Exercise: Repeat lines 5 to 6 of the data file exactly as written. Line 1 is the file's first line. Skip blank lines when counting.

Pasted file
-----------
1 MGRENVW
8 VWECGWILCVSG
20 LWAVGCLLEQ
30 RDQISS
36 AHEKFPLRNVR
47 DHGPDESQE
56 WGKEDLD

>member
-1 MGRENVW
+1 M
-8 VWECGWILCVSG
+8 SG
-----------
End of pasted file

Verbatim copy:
36 AHEKFPLRNVR
47 DHGPDESQE